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Safeguarding Research Collaborations and Scientific Excellence

Part of the debate – in the Scottish Parliament on 7th November 2018.

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Photo of Oliver Mundell Oliver Mundell Conservative

I begin by focusing on the positives. It is easy in the current political climate to jump straight to the negatives and to challenge and dispute what other people have said. However, sometimes it is also important to stop, take stock of the positives and realise that, despite the differences of opinion that exist, there is a great deal on which we can agree.

The chamber needs no reminding of the exceptional work that is done by our universities, research institutes and research departments. However, it remains vital that we do everything that we can to tell that incredible story both to a domestic audience and around the world.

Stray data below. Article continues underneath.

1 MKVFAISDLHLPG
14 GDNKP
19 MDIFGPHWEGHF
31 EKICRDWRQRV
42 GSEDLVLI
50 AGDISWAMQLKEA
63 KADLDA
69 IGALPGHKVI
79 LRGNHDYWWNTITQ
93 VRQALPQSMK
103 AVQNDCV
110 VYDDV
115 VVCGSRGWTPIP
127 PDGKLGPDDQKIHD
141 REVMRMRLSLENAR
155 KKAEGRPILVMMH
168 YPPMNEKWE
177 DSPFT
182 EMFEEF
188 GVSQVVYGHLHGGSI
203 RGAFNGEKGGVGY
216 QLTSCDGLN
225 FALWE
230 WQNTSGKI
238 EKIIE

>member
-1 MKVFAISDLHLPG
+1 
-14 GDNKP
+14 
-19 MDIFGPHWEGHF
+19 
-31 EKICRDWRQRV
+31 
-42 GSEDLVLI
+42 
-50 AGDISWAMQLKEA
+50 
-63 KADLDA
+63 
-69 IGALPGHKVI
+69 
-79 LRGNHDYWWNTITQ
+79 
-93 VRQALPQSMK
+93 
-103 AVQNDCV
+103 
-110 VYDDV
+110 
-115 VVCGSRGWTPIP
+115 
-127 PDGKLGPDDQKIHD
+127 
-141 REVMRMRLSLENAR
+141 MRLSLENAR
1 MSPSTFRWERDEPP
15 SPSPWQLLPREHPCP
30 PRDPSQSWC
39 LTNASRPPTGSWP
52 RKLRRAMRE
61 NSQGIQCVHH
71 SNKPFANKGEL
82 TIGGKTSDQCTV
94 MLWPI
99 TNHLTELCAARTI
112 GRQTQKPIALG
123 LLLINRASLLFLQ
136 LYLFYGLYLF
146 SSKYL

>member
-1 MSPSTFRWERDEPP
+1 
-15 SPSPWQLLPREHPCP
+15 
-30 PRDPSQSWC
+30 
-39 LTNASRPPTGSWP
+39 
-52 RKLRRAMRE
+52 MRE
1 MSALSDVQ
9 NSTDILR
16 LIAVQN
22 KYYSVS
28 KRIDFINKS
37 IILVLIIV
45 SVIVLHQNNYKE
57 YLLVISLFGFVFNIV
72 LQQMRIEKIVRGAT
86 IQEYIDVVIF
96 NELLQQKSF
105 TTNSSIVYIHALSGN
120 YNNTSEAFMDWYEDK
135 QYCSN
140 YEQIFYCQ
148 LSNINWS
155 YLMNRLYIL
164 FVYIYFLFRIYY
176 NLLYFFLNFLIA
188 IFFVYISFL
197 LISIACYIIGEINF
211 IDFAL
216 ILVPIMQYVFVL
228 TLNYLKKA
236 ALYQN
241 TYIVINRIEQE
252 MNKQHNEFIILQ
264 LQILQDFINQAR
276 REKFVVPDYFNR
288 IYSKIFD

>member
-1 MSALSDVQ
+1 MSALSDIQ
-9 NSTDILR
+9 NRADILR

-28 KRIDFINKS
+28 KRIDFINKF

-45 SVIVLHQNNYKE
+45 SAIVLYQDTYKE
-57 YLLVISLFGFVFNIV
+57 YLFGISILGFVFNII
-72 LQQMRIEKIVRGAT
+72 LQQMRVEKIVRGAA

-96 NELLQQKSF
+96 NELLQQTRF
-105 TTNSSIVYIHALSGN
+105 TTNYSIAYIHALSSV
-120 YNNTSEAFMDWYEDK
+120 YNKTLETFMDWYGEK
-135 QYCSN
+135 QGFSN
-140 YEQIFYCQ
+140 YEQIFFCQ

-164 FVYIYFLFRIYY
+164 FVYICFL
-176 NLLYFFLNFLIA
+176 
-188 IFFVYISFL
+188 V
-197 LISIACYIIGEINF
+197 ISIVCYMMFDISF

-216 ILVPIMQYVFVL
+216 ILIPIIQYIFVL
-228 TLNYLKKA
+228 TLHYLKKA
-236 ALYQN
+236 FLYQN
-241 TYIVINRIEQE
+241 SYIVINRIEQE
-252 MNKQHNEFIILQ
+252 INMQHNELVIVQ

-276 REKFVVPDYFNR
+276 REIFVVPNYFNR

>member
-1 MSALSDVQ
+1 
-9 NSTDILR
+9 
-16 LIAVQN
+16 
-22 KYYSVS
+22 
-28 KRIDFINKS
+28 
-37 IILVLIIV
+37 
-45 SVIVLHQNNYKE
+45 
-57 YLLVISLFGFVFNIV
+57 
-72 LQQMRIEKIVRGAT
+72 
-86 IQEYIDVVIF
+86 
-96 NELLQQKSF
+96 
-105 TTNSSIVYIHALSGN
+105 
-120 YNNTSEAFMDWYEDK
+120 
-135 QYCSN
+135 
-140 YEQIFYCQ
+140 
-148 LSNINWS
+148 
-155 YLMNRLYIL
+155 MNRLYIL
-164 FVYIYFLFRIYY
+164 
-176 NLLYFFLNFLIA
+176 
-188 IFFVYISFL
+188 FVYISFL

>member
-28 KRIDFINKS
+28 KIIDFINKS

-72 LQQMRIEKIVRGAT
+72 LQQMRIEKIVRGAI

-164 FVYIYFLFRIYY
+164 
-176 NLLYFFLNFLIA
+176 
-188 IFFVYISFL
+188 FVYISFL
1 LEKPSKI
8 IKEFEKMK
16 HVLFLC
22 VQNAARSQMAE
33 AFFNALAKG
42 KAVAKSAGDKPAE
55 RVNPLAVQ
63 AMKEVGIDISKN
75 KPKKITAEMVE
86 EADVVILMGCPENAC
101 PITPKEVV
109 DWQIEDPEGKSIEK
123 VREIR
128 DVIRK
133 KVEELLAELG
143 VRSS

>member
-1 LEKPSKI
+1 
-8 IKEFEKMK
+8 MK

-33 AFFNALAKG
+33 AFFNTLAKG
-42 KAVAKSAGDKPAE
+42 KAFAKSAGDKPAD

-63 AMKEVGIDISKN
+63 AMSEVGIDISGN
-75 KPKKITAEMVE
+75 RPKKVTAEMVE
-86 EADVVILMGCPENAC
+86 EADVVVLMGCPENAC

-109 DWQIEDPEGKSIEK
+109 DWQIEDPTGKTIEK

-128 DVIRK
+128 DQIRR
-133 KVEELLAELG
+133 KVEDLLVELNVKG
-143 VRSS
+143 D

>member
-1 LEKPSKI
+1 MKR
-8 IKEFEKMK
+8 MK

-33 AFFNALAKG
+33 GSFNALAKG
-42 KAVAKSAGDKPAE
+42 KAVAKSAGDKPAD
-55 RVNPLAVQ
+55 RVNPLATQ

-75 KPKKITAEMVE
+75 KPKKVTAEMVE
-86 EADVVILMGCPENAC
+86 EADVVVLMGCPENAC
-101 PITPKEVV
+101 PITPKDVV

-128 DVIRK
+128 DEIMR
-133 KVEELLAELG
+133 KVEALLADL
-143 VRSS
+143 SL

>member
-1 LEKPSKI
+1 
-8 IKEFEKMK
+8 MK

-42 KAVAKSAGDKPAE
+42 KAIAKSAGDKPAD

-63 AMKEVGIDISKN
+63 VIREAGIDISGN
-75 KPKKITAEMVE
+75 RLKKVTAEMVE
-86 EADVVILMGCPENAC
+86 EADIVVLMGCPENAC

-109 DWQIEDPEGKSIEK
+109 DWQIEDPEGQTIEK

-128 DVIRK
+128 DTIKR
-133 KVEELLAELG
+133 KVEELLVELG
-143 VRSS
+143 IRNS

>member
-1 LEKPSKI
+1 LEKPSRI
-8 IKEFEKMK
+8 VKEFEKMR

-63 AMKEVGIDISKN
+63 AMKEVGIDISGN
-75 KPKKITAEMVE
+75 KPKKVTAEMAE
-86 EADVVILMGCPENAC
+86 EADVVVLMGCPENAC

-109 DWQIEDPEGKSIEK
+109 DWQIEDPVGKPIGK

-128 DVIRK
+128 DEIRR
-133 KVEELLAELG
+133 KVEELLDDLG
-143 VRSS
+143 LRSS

Indeed, the task of articulating and celebrating the outstanding economic and cultural contribution that those skilled and dedicated scientists, academics and researchers make to our nation will be, arguably, even more important post-Brexit.

As a leave voter, I remain absolutely sure that practically no one voted to diminish the role of universities or our international standards for excellence in research, or to reduce or decrease the strong international links that we enjoy with Europe and the rest of the world when it comes to being at the forefront of scientific advances.